Arbitration, that winner-take-all, no middle ground option for major league clubs and certain players not yet eligible for free agency, survived the tortured negotiation process and lives on in baseball’s new collective bargaining agreement. But the KC Royals aren’t rolling the arbitration dice with at least once important player.
The club announced via Twitter Monday evening that it’s reached agreement with infielder Adalberto Mondesi on a one-year deal.
Instead of settling, the Royals could have released Mondesi, traded him, or proceeded to full arbitration. But with today’s deadline for players and clubs to file and exchange arbitration figures—the one-season compensation the player believes he deserves on the one hand, and the club is willing to pay on the other—looming, the Royals did what they almost always do and reached agreement with their player.
While the Royals rarely release contract details, MLB.com’s Mark Feinsand reports Mondesi’s deal is for $3 million:
Some will say that’s too much to pay a player with an unfortunate injury history and whose three most recent injuries limited him to just 35 games last season.
Are they correct?
Agreeing to pay Adalberto Mondesi $3 million makes sense for the KC Royals.
Why would Kansas City, a team renowned for its thriftiness, give $3 million to Mondesi, a player known for his struggles to stay healthy?
Because avoiding arbitration was the right thing to do, especially considering the club’s vision for him.
Mondesi, remember, overflows with talent and potential. He’s a five-tool player who, when healthy, can tear pitchers apart, wreak absolute havoc on the basepaths, and successfully make seemingly-impossible defensive plays.
So, the Royals weren’t about to free themselves of financial risk by releasing him, a move that would have turned Mondesi into an instant free agent before he was otherwise eligible to test the market. Nor were they going to trade him.
No, Kansas City has plans for Mondesi. For now, at least, he’s their shortstop, the key to a defensive alignment that makes room for Bobby Witt Jr. (third base), retains potential Gold Glover Nicky Lopez in the infield (he can return to second) and allows Whit Merrifield to plug the troublesome right field hole.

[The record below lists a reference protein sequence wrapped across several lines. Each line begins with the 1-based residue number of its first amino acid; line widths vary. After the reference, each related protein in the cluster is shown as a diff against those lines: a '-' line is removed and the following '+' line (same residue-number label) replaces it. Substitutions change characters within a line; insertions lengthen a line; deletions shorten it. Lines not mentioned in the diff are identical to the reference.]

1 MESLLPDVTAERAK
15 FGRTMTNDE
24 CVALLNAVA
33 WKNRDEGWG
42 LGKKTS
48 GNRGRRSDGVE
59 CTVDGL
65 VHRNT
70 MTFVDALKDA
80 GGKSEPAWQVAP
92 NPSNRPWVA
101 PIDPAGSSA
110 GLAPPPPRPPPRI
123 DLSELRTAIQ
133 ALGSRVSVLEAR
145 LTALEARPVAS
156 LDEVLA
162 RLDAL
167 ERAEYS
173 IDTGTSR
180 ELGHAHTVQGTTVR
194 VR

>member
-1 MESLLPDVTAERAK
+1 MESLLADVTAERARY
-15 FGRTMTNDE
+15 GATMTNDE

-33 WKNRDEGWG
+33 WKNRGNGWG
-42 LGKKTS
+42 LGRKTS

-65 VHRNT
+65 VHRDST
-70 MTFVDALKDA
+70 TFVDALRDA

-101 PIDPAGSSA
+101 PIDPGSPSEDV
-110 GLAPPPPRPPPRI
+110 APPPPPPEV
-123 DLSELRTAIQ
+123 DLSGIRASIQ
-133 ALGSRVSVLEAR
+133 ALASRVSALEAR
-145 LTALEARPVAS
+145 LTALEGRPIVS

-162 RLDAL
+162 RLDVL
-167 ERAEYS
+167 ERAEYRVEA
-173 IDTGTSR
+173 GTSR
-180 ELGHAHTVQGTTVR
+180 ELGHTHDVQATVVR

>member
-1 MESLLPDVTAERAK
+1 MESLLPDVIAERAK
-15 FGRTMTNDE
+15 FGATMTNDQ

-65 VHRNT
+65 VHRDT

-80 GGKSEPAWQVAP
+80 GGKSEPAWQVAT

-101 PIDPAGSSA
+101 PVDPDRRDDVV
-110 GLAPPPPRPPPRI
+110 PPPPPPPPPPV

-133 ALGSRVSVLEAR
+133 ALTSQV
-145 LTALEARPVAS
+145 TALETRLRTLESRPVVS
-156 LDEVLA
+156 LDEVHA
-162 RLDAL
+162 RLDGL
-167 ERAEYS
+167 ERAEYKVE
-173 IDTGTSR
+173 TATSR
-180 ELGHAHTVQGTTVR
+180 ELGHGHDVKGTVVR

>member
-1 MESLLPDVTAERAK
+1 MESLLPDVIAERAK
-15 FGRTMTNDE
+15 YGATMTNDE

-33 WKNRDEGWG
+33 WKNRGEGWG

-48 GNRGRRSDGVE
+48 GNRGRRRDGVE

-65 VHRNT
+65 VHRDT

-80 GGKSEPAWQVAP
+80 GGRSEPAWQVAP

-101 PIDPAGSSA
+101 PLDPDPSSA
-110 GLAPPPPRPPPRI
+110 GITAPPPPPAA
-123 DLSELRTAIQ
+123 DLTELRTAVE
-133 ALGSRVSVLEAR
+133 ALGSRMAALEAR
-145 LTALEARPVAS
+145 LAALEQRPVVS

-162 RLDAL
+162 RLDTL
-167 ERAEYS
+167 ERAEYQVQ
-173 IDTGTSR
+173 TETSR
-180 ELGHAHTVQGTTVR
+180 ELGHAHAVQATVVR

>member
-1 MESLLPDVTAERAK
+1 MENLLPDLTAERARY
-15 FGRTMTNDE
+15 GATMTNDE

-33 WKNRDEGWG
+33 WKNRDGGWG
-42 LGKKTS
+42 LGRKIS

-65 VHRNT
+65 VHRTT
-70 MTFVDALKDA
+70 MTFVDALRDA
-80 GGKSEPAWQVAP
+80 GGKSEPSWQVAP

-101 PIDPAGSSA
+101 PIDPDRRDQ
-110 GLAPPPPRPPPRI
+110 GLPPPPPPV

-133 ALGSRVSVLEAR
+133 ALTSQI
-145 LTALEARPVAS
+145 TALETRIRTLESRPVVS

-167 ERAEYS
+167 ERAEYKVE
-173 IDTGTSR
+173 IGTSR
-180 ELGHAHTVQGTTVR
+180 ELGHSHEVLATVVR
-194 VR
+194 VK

But the Royals wouldn’t be the Royals without watching their wallet, and that’s what they’ve done with Mondesi and arbitration. Without an agreement, Mondesi would have filed his compensation demand and Kansas City would have filed its proposal today.
Then, and in the absence of a post-filing deal, an arbitration panel would have conducted a hearing and rendered a decision requiring the team to pay Mondesi what he proposed, or Mondesi to take the club’s figure. No split of the difference, no binding the combatants to a figure the panel thought to be right, but proposed by neither party.
So the Royals, presumably at the direction of President of Baseball Operations Dayton Moore, did just what Moore has an uncanny knack of doing and avoided all risk by hammering out a deal with yet another arbitration-eligible player.
And with good reason. The club walked away unburdened by a salary it didn’t want to pay, obligated instead to pay one with which it’s obviously comfortable. It avoided the nasty financial battle and damaged relationship with a valued player arbitration could have rendered.
Mondesi might, of course, incur further injury or injuries. He could miss most or all of this season, meaning the Royals could lose most, or all, of the benefit of their arbitration bargain.
The gamble, though, is worth it—$3 million, almost a pittance by baseball standards, is the maximum amount another Mondesi injury can cost the franchise this year. And if it pays off, this latest gamble with Mondesi will be well worth it.
The Royals have avoided arbitration with Adalberto Mondesi.